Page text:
US Capitol

The hits on foreign drone manufacturers just keep coming.

Washington, D.C. – Two senators: Mark Warner (Democrat-Virginia) and Marsha Blackburn (Republican-Tennessee) are teaming up to introduce a new bill that aims to control the number of foreign-made drones in the US. The Stemming The Operation of Pernicious and Illicit (STOP Illicit) Drones Act specifically targets drones manufactured in Russia, China, Iran, Venezuela, North Korea and Cuba. The bipartisan legislation seeks to impose federal funding and operating restrictions on these countries' drone companies.

Read the full bill here.

Protecting Critical Technologies and National Security

Senator Blackburn highlighted the need to safeguard the critical technologies sector against potential vulnerabilities and threats posed by adversarial nations, emphasizing that taxpayer dollars should not fund drones manufactured in regions hostile to the U.S. The STOP Illicit Drones Act would help mitigate the importation of drones from these adversaries, ensuring the safety of the nation and encouraging domestic manufacturing.

Senator Warner underscored the transformative potential of drones in various industries and aspects of society, such as agriculture, emergency services, and deliveries. However, he emphasized the significance of avoiding any promotion of the objectives of adversaries who aim to flood the US market with drones posing a threat to national security.

Key Provisions of the STOP Illicit Drones Act

The legislation encompasses several significant provisions aimed at curbing the use of foreign-produced drones in the United States. These include:

  • Blocking federal funding for drones from certain countries: The Federal Aviation Administration (FAA) will be banned from giving money to drone companies in Russia, China, Iran, Venezuela, North Korea and Cuba. This rule applies to FAA programs like the Aviation Workforce Development Program, Aviation Research Grant Program, and the Airport Improvement Project Program.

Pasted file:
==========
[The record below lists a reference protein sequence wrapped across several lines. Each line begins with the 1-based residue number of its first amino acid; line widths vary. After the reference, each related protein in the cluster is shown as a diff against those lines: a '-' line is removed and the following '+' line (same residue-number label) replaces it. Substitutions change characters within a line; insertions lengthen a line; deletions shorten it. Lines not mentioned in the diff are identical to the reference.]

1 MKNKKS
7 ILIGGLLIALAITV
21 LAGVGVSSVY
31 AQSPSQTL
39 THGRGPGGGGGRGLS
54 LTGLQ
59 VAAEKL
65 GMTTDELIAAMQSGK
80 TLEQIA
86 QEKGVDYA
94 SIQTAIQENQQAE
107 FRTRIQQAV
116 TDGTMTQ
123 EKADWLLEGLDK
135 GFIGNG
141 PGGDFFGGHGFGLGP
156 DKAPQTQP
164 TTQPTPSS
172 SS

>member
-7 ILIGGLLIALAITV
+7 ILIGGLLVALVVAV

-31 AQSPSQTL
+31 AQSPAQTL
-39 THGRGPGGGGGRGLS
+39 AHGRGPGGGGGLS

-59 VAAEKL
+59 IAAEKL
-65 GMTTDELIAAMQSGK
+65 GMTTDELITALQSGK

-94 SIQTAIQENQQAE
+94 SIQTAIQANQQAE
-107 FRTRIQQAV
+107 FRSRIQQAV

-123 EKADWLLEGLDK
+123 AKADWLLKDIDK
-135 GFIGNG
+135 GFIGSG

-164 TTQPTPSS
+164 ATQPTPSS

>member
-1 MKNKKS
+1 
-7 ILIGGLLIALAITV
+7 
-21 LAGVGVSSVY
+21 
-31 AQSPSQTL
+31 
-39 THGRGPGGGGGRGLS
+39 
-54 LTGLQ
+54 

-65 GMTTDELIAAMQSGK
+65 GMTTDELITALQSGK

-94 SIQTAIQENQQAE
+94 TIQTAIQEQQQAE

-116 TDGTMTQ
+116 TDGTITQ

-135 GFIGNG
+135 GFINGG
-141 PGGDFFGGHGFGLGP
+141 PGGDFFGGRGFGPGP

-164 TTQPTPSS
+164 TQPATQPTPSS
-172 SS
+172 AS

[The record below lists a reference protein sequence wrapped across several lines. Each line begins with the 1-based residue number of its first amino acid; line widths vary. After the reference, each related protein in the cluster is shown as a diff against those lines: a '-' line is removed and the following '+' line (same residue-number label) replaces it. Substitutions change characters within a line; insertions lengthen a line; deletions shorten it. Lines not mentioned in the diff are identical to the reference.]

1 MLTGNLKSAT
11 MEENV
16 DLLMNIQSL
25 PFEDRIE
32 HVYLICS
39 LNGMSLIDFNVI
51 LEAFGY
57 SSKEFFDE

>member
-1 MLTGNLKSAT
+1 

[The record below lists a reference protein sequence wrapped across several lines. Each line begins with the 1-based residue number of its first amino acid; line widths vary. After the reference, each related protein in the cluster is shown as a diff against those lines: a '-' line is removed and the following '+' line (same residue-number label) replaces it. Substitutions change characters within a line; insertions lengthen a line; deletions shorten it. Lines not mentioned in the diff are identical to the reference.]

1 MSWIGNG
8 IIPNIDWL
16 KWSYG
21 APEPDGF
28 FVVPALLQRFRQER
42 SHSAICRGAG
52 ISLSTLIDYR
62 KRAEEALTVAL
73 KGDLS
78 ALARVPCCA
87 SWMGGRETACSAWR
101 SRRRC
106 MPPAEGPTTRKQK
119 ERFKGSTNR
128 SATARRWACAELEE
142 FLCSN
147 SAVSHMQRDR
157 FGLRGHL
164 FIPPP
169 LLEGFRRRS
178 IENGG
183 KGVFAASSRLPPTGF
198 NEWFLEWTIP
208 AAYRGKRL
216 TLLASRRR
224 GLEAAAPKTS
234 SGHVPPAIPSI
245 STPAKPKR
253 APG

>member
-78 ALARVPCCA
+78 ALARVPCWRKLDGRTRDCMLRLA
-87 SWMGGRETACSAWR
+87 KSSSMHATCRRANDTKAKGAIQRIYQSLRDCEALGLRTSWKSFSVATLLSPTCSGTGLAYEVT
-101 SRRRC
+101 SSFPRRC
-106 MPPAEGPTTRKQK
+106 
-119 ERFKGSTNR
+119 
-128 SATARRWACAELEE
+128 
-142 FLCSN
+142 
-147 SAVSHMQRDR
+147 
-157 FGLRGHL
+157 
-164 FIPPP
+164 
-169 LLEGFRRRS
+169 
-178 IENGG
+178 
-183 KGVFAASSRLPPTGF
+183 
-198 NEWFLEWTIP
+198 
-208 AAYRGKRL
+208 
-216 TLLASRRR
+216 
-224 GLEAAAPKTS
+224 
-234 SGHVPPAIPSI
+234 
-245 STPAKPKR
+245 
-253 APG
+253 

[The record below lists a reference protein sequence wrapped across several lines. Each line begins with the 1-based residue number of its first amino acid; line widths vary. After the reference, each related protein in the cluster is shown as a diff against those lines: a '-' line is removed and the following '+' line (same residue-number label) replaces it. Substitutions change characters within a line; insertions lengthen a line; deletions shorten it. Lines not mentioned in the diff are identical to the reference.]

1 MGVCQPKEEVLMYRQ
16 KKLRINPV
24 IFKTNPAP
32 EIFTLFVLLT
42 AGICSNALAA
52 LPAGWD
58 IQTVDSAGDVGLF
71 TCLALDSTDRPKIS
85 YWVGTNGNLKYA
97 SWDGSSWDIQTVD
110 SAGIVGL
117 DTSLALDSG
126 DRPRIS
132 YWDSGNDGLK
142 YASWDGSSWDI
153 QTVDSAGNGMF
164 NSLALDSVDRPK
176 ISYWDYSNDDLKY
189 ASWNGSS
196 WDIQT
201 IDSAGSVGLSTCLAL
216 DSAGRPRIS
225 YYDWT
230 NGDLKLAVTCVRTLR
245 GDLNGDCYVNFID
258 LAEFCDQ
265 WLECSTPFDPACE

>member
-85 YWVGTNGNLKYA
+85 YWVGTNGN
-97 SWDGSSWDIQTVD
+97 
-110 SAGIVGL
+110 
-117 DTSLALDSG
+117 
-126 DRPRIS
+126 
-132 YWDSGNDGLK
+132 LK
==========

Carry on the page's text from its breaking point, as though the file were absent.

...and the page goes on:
• Restriction on Procurement and Operation: The FAA would be barred from buying or operating drones made in the listed countries. Exceptions, however, are permitted for activities related to detection or counter-UAS testing, as well as warfare analysis and operations.
  • Swapping Foreign Drones: All foreign drones currently used by the FAA have to be changed with drones made in the United States or by allied nations countries within one year.
  • Congressional Report: The FAA would be required to send a Congress a report that shows the number of FAA drones that broke the law and how much it will cost to replace them. This report also has to explain the changes FAA did to its operation, procurement and contracting processes to comply with the new law.
Man holding droneMan holding drone

Photo by David Henrichs on Unsplash 

Growing Concerns Over Chinese-Made Drones

This bill comes after concerns were raised about the security risks associated with Chinese-made drones used by U.S. government agencies. For instance, Senator Marco Rubio expressed worries about drones from Autel Robotics and other Chinese companies being utilized by the U.S. Capitol Police. In a June 02 letter to USCP Chief J. Thomas Manger, he emphasized the national security threat posed by Chinese drones and urged the disbandment of their usage by USCP personnel.

Just in 2 months ago in April, Mike Gallagher and Elise Stefanik, two Republican Representatives, proposed the Countering CCP Drones Act to include DJI in the Federal Communications Commission's Covered List. This would prevent DJI from using U.S. communications infrastructure. According to the lawmakers, DJI, a Chinese-based company, manufactures more than half of drones sold in the U.S. and it is widely used by public safety agencies.

The government has also previously implemented measures to limit the acquisition of Chinese-made drones, including imposing export restrictions on DJI back in 2021.

Such legislations have not come without their share of challenges, as was the case with the Blue UAS standard in Florida, where agencies with DJI drones were left stranded. They are now coordinating to better-navigate the evolving legislative climate.

Ensuring National Security and Domestic Manufacturing

The bipartisan efforts of Senators Blackburn and Warner aim to strengthen national security by limiting the use of drones produced by adversarial nations. By restricting federal funding and procurement, the STOP Illicit Drones Act seeks to ensure that taxpayer dollars are not supporting drone companies from hostile regions. Furthermore, the legislation encourages domestic manufacturing, fostering the growth of the U.S. drone industry.

With the potential for drones to revolutionize various sectors, it becomes imperative to strike a balance between technological advancement and safeguarding national interests. The STOP Illicit Drones Act serves as a step toward achieving that equilibrium, protecting critical technologies, and maintaining the security of the United States.